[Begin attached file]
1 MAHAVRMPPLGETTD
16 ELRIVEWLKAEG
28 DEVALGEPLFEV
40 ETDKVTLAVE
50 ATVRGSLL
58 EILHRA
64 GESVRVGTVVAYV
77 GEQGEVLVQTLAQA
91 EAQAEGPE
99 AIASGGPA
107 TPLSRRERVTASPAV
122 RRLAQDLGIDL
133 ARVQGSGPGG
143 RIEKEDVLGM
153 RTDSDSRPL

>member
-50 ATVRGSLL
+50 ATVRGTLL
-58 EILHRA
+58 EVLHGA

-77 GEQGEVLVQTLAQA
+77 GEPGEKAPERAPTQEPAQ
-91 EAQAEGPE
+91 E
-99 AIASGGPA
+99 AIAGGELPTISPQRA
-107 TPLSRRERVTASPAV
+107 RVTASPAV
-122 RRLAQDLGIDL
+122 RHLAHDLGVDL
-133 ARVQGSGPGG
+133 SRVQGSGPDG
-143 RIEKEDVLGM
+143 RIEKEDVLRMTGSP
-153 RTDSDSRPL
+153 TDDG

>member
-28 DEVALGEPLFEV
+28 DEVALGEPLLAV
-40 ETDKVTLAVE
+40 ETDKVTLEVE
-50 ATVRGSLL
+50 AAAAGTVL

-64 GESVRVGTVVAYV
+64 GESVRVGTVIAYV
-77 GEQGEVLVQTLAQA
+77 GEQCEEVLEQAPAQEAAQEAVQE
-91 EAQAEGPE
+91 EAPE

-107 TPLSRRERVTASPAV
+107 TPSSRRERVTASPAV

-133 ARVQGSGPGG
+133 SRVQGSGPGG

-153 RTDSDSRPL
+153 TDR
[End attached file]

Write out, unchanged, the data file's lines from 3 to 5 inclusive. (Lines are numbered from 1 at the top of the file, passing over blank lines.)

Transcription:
28 DEVALGEPLFEV
40 ETDKVTLAVE
50 ATVRGSLL